Have you started GAPS? Did you begin with Introduction or Full GAPS?


GAPS DIET JOURNEY is a participant in the Amazon Services LLC Associates Program, an affiliate advertising program designed to provide a means for sites to earn advertising fees by advertising and linking to AMAZON.COM. GAPS DIET JOURNEY is an affiliate for several companies and may be compensated through advertising and marketing channels. Therefore, this post may contain affiliate links.

cheddar cheese

What Kinds of Cheese Can I Eat on the GAPS Diet?

cheddar cheese

I have always loved cheese. Milk, not so much. I know cheese is made from milk but I have never liked the taste of milk.

During my pregnancy with my second son I discovered that my body actually didn't tolerate dairy very well. My doula recommended that I remove all dairy products from my diet 30 days prior to my due date. She explained that infants – whose mothers did not consume dairy products during this time – were much less likely to require suctioning after being born so I decided to take her recommendation.

After my son was born, of course I resumed eating cheese and dairy products. That was when I discovered that dairy produces a thick phlegm in my throat. After eating dairy on a regular basis I no longer notice the sensation but due to this experience, I had a pretty good idea that dairy was a problem for me.

That is why when I embarked on the GAPS diet, I decided to remove all dairy products (even butter). I hoped removing dairy products would help me get off of the two asthma medications I'd been on for several years. After a while, I added butter back in but I stayed off of dairy products for several years.

At close to the one year mark on GAPS I was able to completely taper off asthma medication and now go for months at a time without having to use even my inhaler. Two or three times since 2010 I have caught a cold that kicks up my asthma but other than that I have no problems breathing. I do find I am able to tolerate a limited amount of dairy products but know it's time to back off because I begin to have uncomfortably congested sinuses.

For those with digestive woes due to lactose intolerance it's pretty easy to determine if you have a sensitivity to dairy products but even if you don't think you have a problem you may want to avoid them for a month just to see how your body responds.

For those of you who already know that you and dairy get along just fine, there are several cheeses that are allowed on the GAPS diet. I'll get to those in a minute.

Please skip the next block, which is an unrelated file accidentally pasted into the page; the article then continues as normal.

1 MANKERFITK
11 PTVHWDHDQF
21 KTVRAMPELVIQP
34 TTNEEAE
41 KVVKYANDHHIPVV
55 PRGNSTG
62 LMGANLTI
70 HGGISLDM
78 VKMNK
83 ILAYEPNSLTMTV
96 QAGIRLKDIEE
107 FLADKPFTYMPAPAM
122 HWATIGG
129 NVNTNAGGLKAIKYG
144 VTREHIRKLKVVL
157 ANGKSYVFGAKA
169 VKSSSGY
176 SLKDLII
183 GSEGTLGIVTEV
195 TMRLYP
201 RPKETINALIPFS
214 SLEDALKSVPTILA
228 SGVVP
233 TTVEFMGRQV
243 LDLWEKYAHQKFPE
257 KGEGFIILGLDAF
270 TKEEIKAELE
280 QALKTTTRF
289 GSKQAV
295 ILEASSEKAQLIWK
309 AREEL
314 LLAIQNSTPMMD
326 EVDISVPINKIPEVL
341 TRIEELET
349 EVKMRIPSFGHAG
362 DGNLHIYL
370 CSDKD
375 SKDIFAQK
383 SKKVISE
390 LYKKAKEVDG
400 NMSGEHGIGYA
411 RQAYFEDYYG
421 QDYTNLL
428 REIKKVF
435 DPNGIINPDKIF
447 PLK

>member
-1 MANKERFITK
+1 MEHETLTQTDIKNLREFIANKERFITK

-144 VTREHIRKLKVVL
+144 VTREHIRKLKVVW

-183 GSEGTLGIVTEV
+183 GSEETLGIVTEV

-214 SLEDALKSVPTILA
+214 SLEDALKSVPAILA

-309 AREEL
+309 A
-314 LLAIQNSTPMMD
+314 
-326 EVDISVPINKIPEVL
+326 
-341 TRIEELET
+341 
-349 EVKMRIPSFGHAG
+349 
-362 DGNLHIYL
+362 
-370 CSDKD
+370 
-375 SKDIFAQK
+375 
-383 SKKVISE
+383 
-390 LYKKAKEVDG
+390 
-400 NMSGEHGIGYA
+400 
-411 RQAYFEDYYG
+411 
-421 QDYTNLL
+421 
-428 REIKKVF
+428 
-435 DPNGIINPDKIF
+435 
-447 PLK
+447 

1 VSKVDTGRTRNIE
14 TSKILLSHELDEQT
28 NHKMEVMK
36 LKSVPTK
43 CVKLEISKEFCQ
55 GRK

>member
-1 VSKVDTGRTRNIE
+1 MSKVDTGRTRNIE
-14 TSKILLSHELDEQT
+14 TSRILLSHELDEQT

When on GAPS, Dr. Natasha states we should remove any unfermented dairy products from our diet. That means you'll be avoiding fresh cheeses (cream cheese, mozzarella, feta, ricotta), milk and fresh cream.

Lactose, a disaccharide, is the main reason we must avoid certain dairy products while on the GAPS Diet. Regular milk as you probably know, definitely contains lactose so it definitely must be removed from the diet.

Dairy is allowed and tolerated by many after fermentation. Specific bacteria “eat” the lactose and make dairy tolerable to most.

You will want to avoid the following cheeses:

  • All processed cheeses (sliced American, etc.)
  • Cottage cheese
  • Cream cheese (also Neufchatel)
  • Feta Cheese
  • Gjetost cheese
  • Mozzarella cheese
  • Ricotta cheese
  • Tofutti cheese

Yogurt (fermented for 24-hours to remove as much lactose as possible), kefir and fermented cheeses are allowed.

Here is a list of fermented cheeses that can be consumed:

  • Asiago
  • Blue
  • Brick
  • Brie
  • Camembert
  • Cheddar
  • Colby
  • Edam
  • Gorgonzola
  • Gouda
  • Havarti
  • Limburger
  • Monterey Jack
  • Muenster
  • Parmesan
  • Port du Salut
  • Roquefort
  • Romano
  • Stilton
  • Swiss
  • Uncreamed cottage cheese (dry curd)

If you've been sensitive to cheese or dairy in the past you may want to introduce them into your diet slowly just to reduce the chance of discomfort from negative side effects.

I'd love to hear your thoughts about cheese and dairy in the comments. What is your favorite cheese? 


GAPS DIET JOURNEY is a participant in the Amazon Services LLC Associates Program, an affiliate advertising program designed to provide a means for sites to earn advertising fees by advertising and linking to AMAZON.COM. GAPS DIET JOURNEY is an affiliate for several companies and may be compensated through advertising and marketing channels. Therefore, this post may contain affiliate links.

Baby Steps for Getting Started on GAPS

Photo courtesy of therapycatguardian at

It seems to be that GAPS has a reputation for being super hard. It really doesn't have to be. Dinner can be as simple as roast beef, green beans with butter, a little dish of sauerkraut on the side, and a cup of broth (meat, vegetable, fat, ferment, broth). Really. It doesn't have to be any more complicated than that when you are getting started. Sure there are other things to incorporate but no one can do everything all at once, so just take your first step.

It is completely acceptable to take baby steps in starting GAPS. If you have a child with autism, or you have severe digestive issues, you may wish to expedite your steps but the bottom line is by placing one foot in front of the other you will get to where you are going eventually. It has been said that GAPS is not a sprint, but a marathon. It takes time. Healing takes time. Our bodies are designed to heal themselves but this healing doesn't come overnight. When you get a scrape on your knee it doesn't heal overnight, it takes a few days or sometimes weeks, depending on the severity of the wound. By nourishing our bodies and healing our guts, there is great hope for healing completely. When I started GAPS, I wasn't sure what to expect, and I really only hoped to feel less depressed and have more energy. Along the way there (which ironically I'm still fine tuning those issues – although they are much, much better than pre-GAPS), I had so many other things clear up, symptoms I never considered to be related to diet. You can read the symptoms which were completely alleviated or majorly subsided in my six month anniversary update post.